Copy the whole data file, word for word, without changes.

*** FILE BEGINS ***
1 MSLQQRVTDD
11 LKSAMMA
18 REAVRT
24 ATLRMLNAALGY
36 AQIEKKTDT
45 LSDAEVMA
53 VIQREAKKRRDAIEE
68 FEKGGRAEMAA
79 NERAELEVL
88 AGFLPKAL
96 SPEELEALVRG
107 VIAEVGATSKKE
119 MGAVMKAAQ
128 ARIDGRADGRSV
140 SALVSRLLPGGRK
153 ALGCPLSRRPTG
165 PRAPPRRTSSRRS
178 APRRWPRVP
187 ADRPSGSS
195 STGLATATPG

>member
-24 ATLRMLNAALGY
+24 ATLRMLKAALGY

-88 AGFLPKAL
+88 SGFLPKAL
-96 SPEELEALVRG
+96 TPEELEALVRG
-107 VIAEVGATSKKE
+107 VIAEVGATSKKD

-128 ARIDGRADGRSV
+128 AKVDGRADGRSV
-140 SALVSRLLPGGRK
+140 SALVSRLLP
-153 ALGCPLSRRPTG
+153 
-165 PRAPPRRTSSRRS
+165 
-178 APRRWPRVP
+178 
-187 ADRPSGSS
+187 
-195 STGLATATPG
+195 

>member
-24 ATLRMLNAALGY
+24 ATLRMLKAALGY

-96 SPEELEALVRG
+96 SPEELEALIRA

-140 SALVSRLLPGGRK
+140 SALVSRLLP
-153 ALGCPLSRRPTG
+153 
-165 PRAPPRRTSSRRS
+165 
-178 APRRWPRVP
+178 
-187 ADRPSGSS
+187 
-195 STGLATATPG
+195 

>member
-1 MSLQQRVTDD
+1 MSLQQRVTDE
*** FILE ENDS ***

1 MSLQQRVTDD
11 LKSAMMA
18 REAVRT
24 ATLRMLNAALGY
36 AQIEKKTDT
45 LSDAEVMA
53 VIQREAKKRRDAIEE
68 FEKGGRAEMAA
79 NERAELEVL
88 AGFLPKAL
96 SPEELEALVRG
107 VIAEVGATSKKE
119 MGAVMKAAQ
128 ARIDGRADGRSV
140 SALVSRLLPGGRK
153 ALGCPLSRRPTG
165 PRAPPRRTSSRRS
178 APRRWPRVP
187 ADRPSGSS
195 STGLATATPG

>member
-24 ATLRMLNAALGY
+24 ATLRMLKAALGY

-88 AGFLPKAL
+88 SGFLPKAL
-96 SPEELEALVRG
+96 TPEELEALVRG
-107 VIAEVGATSKKE
+107 VIAEVGATSKKD

-128 ARIDGRADGRSV
+128 AKVDGRADGRSV
-140 SALVSRLLPGGRK
+140 SALVSRLLP
-153 ALGCPLSRRPTG
+153 
-165 PRAPPRRTSSRRS
+165 
-178 APRRWPRVP
+178 
-187 ADRPSGSS
+187 
-195 STGLATATPG
+195 

>member
-24 ATLRMLNAALGY
+24 ATLRMLKAALGY

-96 SPEELEALVRG
+96 SPEELEALIRA

-140 SALVSRLLPGGRK
+140 SALVSRLLP
-153 ALGCPLSRRPTG
+153 
-165 PRAPPRRTSSRRS
+165 
-178 APRRWPRVP
+178 
-187 ADRPSGSS
+187 
-195 STGLATATPG
+195 

>member
-1 MSLQQRVTDD
+1 MSLQQRVTDE